Figure 8. Download Manager

Download Manager


Hardware Acceleration

The next major stop on our IE9 journey is speed. Microsoft has put great effort into ensuring that Internet Explorer is the fastest browser out there. This is one major feat and it’s leading the way in ensuring you gain the best possible browsing experience. For too long your browser has been relegated to CPU-only processing while your GPU sits idly by on the beach relaxing and sipping mojitos. No more, my friends. Yes, that’s right: IE9 renders your DOM (and related elements) in GPU.

This translates into a real-world opportunity to build game-changing online experiences, as showcased on the beautyoftheweb.com site.

I liken the hardware-accelerated web to building desktop apps. Desktop apps are often fast, attach to the GPU, and provide native experiences. This means that you don’t have to scale down your thinking or code when doing tasks that require heavy computation.

Think about viewing a simple list of 1,000 thumbnail images in your operating system’s file manager. Now, when you double-click on an image, it opens instantly, or when you scale the thumbnail size, all 1,000 thumbnails scale instantly, right? Beforehand, you were unable to implement this sort of native experience in a browser due to performance constraints. With IE9, the GPU acceleration of your DOM and the optimizing of your JavaScript computation make this a reality.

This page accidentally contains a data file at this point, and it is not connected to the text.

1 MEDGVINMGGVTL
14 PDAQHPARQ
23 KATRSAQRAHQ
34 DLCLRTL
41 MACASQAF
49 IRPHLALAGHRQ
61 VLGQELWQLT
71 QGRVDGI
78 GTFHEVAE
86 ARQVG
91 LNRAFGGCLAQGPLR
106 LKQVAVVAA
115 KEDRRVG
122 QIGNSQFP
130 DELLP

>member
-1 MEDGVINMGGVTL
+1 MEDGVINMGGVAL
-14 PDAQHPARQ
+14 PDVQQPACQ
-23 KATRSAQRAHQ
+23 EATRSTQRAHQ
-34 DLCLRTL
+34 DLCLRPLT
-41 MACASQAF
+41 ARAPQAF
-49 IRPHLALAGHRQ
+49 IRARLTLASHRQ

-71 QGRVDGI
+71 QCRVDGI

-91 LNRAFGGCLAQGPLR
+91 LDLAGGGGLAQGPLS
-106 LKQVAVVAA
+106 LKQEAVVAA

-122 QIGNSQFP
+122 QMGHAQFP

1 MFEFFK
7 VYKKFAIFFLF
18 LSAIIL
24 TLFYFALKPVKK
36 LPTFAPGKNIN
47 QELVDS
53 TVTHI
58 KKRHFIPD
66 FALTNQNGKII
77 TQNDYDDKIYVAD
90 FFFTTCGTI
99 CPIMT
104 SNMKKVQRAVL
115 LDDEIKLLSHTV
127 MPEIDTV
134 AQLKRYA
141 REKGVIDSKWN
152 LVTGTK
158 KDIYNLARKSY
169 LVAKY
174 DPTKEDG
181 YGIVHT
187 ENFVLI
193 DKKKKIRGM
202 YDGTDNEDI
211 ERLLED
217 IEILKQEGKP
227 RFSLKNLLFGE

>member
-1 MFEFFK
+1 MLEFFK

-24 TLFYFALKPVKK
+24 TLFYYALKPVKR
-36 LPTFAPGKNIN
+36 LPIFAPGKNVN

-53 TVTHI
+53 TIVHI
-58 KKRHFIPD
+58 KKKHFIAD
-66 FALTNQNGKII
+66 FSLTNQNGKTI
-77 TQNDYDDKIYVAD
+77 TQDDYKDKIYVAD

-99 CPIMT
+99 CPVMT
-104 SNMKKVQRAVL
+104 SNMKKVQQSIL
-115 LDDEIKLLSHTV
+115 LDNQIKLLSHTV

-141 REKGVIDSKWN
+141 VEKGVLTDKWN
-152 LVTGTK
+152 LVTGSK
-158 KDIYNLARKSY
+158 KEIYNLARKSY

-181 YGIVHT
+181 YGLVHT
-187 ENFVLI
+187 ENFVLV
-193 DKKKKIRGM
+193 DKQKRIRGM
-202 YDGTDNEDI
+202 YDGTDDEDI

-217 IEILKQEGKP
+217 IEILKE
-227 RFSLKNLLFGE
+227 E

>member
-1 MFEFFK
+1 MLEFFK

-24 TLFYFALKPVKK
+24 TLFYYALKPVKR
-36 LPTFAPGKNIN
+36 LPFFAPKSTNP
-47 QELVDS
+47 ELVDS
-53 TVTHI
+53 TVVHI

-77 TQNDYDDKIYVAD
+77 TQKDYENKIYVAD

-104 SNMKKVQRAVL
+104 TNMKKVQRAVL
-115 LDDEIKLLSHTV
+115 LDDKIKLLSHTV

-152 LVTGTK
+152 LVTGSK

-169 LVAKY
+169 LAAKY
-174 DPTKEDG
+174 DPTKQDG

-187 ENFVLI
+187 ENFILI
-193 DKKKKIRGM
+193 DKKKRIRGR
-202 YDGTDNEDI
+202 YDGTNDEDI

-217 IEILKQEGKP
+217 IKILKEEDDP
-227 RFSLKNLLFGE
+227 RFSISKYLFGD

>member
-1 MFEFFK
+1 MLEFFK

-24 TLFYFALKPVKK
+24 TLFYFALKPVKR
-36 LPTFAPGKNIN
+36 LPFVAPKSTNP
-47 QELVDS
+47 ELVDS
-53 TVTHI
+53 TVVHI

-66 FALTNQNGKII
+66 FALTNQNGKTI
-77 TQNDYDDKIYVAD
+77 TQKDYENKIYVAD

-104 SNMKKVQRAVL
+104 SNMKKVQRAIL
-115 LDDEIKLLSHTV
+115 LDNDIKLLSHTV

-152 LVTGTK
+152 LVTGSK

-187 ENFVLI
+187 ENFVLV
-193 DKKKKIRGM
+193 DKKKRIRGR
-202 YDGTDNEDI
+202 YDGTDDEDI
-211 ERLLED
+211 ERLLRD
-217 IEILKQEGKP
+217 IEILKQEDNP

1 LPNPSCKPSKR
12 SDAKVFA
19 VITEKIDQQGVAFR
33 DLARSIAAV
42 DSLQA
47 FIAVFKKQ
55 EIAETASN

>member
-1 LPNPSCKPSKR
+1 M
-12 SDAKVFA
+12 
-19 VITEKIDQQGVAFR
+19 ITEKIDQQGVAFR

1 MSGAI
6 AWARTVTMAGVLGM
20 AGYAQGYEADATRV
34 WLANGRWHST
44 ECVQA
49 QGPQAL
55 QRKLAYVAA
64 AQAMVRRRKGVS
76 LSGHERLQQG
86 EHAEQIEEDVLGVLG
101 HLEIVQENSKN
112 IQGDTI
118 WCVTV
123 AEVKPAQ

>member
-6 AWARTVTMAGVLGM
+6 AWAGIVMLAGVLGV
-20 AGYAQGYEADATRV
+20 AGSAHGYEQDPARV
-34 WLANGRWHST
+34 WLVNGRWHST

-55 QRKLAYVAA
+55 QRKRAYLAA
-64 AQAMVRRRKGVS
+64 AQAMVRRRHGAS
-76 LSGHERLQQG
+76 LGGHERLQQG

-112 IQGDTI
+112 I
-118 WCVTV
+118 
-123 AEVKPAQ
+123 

The best way to get a real sense of this is to explore the demos at the Internet Explorer Test Drive Site. The Flickr explorer demo is a very impressive example of how IE9 can use its improved performance to present images on a website. It flies in a bunch of images from Flickr and once they’ve arrived, you can click on any image to pop it out, and again to zoom into it.

Figure 9. Flickr Explorer

Flickr Explorer


These sorts of native experiences are possible in part because of the GPU acceleration.

There are heaps more of these speed demos over at the Internet Explorer Test Drive Site, and other demonstrations of the new power of the IE browser. Feel free to download IE9 and go over and have a play. And while you’re there why not compare the performance with alternate browsers: IE9 rates very highly in my experience. Be aware that you will need to have Windows 7 installed in order to run IE9.